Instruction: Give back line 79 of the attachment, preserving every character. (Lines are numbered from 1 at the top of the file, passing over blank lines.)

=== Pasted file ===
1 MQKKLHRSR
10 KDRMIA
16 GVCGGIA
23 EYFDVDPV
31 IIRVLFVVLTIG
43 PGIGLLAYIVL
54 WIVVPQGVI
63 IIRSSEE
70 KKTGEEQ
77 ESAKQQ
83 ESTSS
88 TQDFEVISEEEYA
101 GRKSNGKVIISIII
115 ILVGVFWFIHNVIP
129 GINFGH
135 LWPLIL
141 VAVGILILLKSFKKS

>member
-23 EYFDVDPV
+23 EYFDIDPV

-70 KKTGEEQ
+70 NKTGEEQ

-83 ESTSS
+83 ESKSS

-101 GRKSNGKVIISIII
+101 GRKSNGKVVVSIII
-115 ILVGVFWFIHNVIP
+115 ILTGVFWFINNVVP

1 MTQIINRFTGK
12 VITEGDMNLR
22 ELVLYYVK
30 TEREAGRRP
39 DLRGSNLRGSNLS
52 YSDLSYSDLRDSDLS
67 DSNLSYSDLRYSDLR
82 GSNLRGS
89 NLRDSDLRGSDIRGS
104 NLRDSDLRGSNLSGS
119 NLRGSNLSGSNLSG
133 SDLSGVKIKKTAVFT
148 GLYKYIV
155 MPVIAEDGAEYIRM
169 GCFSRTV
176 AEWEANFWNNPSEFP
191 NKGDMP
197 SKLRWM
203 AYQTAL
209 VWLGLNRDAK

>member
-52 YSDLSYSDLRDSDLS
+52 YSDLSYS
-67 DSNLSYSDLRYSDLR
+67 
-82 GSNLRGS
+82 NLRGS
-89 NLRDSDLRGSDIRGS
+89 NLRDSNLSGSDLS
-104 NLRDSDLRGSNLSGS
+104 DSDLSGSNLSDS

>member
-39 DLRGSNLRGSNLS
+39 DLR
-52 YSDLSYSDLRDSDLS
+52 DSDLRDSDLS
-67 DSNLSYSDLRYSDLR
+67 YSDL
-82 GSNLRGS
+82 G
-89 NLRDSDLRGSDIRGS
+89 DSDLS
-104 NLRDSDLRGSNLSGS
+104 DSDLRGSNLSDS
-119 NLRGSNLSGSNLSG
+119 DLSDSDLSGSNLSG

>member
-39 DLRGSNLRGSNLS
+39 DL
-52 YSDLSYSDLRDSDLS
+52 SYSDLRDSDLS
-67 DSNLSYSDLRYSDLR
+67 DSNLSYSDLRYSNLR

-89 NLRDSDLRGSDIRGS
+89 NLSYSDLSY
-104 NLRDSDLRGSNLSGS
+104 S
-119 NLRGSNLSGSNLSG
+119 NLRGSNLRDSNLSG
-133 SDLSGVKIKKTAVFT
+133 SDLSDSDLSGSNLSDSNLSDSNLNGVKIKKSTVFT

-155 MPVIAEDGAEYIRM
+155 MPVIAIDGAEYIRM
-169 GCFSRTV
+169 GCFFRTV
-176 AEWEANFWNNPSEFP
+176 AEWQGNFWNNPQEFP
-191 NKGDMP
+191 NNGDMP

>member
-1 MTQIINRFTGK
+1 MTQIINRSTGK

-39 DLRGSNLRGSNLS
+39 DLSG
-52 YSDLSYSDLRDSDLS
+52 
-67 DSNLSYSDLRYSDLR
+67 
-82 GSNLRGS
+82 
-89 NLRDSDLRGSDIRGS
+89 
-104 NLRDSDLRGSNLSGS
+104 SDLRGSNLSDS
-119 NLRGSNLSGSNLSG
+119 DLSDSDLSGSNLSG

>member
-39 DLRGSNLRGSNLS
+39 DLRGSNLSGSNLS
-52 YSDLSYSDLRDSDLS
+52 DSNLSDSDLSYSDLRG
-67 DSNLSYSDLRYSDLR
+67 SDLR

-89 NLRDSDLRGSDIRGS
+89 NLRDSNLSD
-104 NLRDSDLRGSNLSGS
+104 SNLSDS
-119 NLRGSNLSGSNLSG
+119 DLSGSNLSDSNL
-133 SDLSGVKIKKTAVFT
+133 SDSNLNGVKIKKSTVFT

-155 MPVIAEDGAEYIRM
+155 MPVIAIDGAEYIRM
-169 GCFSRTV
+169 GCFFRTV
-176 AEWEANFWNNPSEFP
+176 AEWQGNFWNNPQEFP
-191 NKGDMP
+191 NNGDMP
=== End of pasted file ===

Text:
+52 SYSDLRDSDLS